In the wake of the mass school shooting in Parkland, Florida, 11-year-old Kaia James from Orlando calls for action and change.
I'm 11 years old, I live in Orlando, Florida, and for the past two years it seems everywhere I turn gun violence is a nightmare I can't escape from, no matter how hard the adults in my life try to hide it from me. Just a few miles from my home sits the Pulse Nightclub. We drive by it at least once a week and I have visited the beautiful, rainbow covered memorial out front to honor the 49 people who were shot and killed inside. Last year in my quiet, family-friendly neighborhood, two men attacked my mom in our backyard, put a gun to her head, knocked her to the ground, and robbed her while I slept upstairs. And just this week, kids at a school a few hours away from here in Parkland, Florida ran for their lives and hid from an angry shooter while 17 of their classmates, friends, and teachers were shot and killed.
Sounds like a bad horror movie right? It's not. This is the reality I'm growing up in.
I have anxiety and don't sleep well at night because I worry someone will hurt me or my family. How does a kid protect him or herself from someone with a gun? I have talked to my parents about what I should do if someone comes to my school or home with a weapon. And, as of this week, my teacher now locks the door to our classroom from the inside—"It's procedure," she said. But I know why it started this week, right after the Parkland school shooting. It's to make it harder for someone with a gun to find us, just in case. I've been through lockdown drills in the past couple of years at different schools. We practiced hiding under desks and staying silent so we'd know what to do if someone tried to attack us.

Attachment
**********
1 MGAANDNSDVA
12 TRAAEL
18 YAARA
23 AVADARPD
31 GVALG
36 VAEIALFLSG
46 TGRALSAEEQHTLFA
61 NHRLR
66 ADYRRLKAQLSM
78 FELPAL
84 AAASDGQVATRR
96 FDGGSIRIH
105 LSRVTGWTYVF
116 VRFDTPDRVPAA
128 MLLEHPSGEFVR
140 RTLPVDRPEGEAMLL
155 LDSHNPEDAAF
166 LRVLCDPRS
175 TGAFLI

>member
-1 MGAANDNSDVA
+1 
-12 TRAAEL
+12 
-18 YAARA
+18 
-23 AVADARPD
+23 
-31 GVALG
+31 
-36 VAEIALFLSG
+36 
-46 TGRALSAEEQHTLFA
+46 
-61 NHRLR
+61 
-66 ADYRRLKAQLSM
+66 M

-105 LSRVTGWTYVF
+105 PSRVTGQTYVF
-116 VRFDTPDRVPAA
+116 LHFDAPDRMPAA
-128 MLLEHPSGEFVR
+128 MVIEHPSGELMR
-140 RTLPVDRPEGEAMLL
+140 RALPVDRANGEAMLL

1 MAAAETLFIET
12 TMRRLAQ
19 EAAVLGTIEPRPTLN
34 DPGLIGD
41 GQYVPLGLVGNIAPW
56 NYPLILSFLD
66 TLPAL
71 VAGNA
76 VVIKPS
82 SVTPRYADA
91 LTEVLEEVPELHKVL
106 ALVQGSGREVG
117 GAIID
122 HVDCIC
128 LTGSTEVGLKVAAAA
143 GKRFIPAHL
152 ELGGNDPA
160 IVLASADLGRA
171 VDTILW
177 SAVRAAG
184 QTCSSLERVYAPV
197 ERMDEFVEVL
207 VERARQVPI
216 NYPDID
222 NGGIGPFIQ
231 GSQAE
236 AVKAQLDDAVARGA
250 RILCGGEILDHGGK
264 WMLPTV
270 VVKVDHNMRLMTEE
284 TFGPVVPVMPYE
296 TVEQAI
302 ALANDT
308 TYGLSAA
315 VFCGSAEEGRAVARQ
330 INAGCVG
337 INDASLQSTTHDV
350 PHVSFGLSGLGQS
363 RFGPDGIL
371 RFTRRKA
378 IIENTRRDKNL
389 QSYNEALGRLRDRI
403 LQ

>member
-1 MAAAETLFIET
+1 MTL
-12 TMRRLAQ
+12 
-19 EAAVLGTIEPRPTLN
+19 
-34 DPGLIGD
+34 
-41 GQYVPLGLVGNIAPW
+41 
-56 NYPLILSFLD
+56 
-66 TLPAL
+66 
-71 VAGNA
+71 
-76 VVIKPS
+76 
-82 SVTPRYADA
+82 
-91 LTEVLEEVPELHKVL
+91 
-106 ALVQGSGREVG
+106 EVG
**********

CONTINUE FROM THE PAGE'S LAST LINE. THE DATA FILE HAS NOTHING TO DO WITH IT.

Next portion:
But can you really ever prepare for something like that? And is it really our job, as kids, to save ourselves from gun violence in our homes and schools?
Adults seem to think so. Just this week, the people who make the laws here in Florida wouldn't even have a discussion on gun control. They voted no to a debate. How can they ignore such a big threat to our society? To their children?! In making that decision, they made it crystal clear that it is up to us kids to save ourselves, whether lawmakers want to admit it or not.
What they may not realize though, is that we're up for the challenge. And we've been preparing for this fight, even if we didn't always realize it:
When I read Malala Yousafzai's book I Am Malala a few years back, I remember being so shocked that girls in her country were scared to go to school. I couldn't believe that she was shot by the Taliban just for standing up for her right to get an education without fear of being killed. Yet here we are, in America, watching kids getting shot in a place where they are just trying to learn. Obviously, I felt emotional when I read Malala's story, but it seemed so far-fetched, like it would never happen here. I felt so safe then, but I was still inspired by Malala. "One child, one teacher, one book, one pen can change the world," she said. She showed me that a young girl is able to make a difference just by using her voice and her words. I had no idea I'd be using mine to speak out on such a similar topic, but it seems that now's the time for girls like me to start standing up and fighting back, just like Malala taught us.
Katniss Everdeen, the lead character in The Hunger Games series, is one of my role models. Her character stood up to powerful leaders who weren't protecting their citizens. In those books, the leaders put children in danger. Kids were forced to learn how to fight or they could be killed. Katniss, a child herself, decided enough was enough and started a revolution. When I read these books, I never realized actual kids in America would have to fight for their lives, too, and stand up to our own government. But here we are.